Gerbing heated gloves


Information and questions on GL1100 Goldwings (1980-1983)
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WingAdmin
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Gerbing heated gloves

Postby WingAdmin » Wed Sep 29, 2010 10:21 pm



I'm taking a trip up north on my bike this weekend, and they're calling for temperatures in the 40's (that's ~5C for metric folk). I can bundle up to keep warm, but the only thing that does get cold is my hands.

So I stopped by Cyclemax Ohio on my way home from work (very dangerous that the place is so close to my house) and Gary let me try a bunch of the different heated gloves. The gloves draw only 2.2 amps for both, and I have saved more than that just by switching from light bulbs to LEDs, so I know I have lots of power in reserve to run them.

I wired them hot right to the battery (through a fuse, of course) and put a switch on my fairing that turns them on and off - just in case they get TOO hot while riding.

I'll let everyone know what I think of them after this weekend!



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detdrbuzzard
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Re: Gerbing heated gloves

Postby detdrbuzzard » Thu Sep 30, 2010 6:49 am

i have senergy electric pants and jacket liners ( but no electric gloves )that i use for cold rides. at 40* i'm still wearing a pair of deerskin lined gloves cause its just too warm for heaveir weight gloves. take an extra pair of gloves with you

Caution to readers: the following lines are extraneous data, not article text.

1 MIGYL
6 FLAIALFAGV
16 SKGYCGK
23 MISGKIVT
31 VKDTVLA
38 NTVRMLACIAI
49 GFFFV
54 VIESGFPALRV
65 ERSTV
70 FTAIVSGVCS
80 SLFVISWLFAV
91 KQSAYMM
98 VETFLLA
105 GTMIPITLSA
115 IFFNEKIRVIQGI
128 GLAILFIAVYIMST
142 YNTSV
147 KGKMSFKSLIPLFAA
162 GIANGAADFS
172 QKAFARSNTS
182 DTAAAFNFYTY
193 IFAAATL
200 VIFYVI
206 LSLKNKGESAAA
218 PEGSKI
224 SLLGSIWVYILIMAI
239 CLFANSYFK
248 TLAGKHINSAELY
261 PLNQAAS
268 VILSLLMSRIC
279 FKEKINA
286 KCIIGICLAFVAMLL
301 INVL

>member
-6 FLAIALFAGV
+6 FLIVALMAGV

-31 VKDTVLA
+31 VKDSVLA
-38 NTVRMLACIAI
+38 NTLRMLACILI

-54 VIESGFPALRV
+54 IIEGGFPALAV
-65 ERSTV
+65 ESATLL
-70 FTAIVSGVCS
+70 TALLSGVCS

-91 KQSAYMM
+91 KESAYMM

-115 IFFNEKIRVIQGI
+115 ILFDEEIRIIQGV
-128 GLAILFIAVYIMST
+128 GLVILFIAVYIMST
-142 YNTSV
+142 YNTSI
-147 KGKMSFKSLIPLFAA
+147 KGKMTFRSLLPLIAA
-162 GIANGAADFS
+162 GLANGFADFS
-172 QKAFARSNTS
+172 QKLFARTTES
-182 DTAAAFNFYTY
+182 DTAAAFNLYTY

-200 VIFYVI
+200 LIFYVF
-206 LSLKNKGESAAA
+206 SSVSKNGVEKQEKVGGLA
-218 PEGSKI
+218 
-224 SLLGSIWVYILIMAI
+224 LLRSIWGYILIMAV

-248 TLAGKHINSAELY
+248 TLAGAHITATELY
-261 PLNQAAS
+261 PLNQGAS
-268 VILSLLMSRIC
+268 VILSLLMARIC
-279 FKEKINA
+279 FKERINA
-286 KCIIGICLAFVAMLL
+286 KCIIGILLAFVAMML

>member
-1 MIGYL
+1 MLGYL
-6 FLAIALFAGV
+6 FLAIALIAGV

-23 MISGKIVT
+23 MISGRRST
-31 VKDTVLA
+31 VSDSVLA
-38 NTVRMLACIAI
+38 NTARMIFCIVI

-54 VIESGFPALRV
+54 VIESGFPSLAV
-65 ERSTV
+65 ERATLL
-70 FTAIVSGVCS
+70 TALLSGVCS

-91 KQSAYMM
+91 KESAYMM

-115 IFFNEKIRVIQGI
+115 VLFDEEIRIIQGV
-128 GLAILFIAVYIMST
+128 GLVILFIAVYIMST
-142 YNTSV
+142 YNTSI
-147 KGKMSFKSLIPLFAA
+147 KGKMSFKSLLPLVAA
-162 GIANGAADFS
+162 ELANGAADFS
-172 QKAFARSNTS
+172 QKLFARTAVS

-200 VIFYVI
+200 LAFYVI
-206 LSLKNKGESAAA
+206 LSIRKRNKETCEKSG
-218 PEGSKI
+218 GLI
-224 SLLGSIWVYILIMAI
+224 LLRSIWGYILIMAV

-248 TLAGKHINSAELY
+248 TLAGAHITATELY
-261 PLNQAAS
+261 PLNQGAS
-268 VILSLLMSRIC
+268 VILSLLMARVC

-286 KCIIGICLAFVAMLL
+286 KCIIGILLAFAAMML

'99 ST1100, '93 se
'75 cb750k, '79 cb 750f, '79 cb750 superK
cb 450sc, sunL70
'06 st1300a
.... william

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WingAdmin
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Re: Gerbing heated gloves

Postby WingAdmin » Thu Sep 30, 2010 9:39 am

I normally carry my heavier leather gloves as well as my lighter mesh gloves, and switch between the two depending on the temperature. I'll just add the electric gloves to my collection. :)

I have a neck warmer - it's a fleece thing that you pull over your head, and covers your neck up to your helmet - and if it's really cold, you can pull it up under the helmet strap and over your chin, so no skin is exposed at all. I find it makes a tremendous difference in cold weather.

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littlebeaver